Whether you've been involved in a head-on collision, T-bone accident, or rollover, your body can only withstand so much trauma in a car wreck.
Even if you survive a serious crash, you are likely to sustain broken bones. They can range in severity from small cracks to painful compound fractures. In extreme cases, broken bones can be life-threatening when internal organs protected by the ribs are affected.
How broken bones are sustained in car wrecks
Broken bones can be caused by any type of crash. The severity of broken bones often depends on many factors, such as the force of impact and the amount of protection afforded to crash victims. For example:
- Frontal collisions: The impact of a head-on collision or other frontal collision can result in a broken collarbone or fractured ribs if a crash victim is wearing a seatbelt. At high impact, occupants can be ejected or crushed inside the vehicle.
- Side impact crashes: Unless your vehicle is equipped with side airbags, there is very little offering protection between you and the side of your vehicle. If you are struck from the side by another driver, you could suffer broken limbs, broken ribs, and damage to the spine.
- Rollover accidents: If you're involved in a rollover accident at a high speed, you could be thrown from or trapped inside your vehicle.
- Vulnerable road users: Pedestrians, bicyclists, and motorcyclists don't have the protection of a sturdy vehicle frame. They aren't equipped with seatbelts or airbags. When they are struck, they often suffer the most devastating injuries.
Signs of a bone fracture
If you have sustained a bone fracture, you may initially experience swelling, bruising, bleeding and acute pain. If it occurred on a limb, you may have limited mobility, or you may not be able to move the affected limb at all. The bones most susceptible to fractures include:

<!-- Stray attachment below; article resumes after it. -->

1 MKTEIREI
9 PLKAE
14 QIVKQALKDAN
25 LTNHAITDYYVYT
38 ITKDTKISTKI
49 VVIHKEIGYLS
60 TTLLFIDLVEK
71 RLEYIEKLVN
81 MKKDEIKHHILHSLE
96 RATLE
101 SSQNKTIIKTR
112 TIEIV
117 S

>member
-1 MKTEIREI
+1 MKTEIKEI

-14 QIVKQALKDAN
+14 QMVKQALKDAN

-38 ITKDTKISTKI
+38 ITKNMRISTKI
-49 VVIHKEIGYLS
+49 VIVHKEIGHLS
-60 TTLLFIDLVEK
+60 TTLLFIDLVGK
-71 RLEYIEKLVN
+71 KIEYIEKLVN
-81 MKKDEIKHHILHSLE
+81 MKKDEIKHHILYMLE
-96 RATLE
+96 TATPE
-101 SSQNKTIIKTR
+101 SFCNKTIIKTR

- Hips and pelvis
- Femur bone
Identifying the severity of your bone fracture
Broken bones come in many different forms. The most common are:
- Simple fractures: a bone breaks in one place
- Closed fractures: a bone breaks without puncturing the skin
- Comminuted fracture: a bone breaks in multiple places
- Open or compound fracture: the skin is broken with the bone exposed
- Oblique fracture: the break occurs on the long axis of the bone
- Undisplaced fracture/stable fracture: broken bones are still aligned
- Displaced fracture: broken bones are misaligned or out of place
- Transverse fracture: the break occurs at a right angle on the long axis of the bone
- Greenstick fracture: the break occurs on one side of the bone, causing it to bend on the other side
Recovering from broken bones after a car wreck
If you have sustained broken bones after a car wreck, you need to seek immediate medical attention. Broken bones can heal in as little as six weeks, but full recovery can take much longer. The healing process can be influenced by a crash victim's diet or health habits, according to Very Well Health.
Medical treatment may require X-rays, medications for pain and inflammation, and physical therapy. Your injury may also require a cast, as well as screws and pins. During the healing process, you may not be able to work or engage in everyday activities. Once the fracture has healed, you may have to rebuild strength, mobility and flexibility in the affected area over time with physical therapy.
The medical procedures and time spent away from work can be financially overwhelming. If you or a loved one sustained injuries in a car wreck, an experienced Alabama personal injury lawyer can help you obtain compensation for your losses.
Car accident attorney Mike Slocumb knows how to handle cases like yours. His legal team has the experience and competitive edge to take on insurance companies and hold negligent drivers accountable for their actions. Contact us today to schedule your free case evaluation.